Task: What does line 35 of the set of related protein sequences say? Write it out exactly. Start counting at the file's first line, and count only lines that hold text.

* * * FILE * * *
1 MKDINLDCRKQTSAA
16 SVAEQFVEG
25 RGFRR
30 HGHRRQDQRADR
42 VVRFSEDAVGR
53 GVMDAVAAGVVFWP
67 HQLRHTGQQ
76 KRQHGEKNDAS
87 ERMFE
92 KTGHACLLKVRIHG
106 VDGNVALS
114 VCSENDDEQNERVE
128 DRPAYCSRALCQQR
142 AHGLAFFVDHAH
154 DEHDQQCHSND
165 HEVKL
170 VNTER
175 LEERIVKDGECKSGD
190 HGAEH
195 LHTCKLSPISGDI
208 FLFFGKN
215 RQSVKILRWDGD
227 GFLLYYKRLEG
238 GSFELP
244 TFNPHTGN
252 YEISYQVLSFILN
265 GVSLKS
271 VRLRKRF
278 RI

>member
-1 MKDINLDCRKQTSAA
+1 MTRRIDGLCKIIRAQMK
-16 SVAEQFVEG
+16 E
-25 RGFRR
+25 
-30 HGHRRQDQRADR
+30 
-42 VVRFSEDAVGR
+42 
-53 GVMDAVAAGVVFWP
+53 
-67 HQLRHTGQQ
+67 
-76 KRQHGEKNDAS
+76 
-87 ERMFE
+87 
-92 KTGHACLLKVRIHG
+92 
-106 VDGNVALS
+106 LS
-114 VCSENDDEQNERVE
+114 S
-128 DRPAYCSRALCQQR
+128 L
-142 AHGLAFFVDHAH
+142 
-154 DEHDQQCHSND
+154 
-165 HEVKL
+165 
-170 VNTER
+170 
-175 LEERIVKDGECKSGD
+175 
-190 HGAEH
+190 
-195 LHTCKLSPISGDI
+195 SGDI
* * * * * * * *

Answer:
-25 RGFRR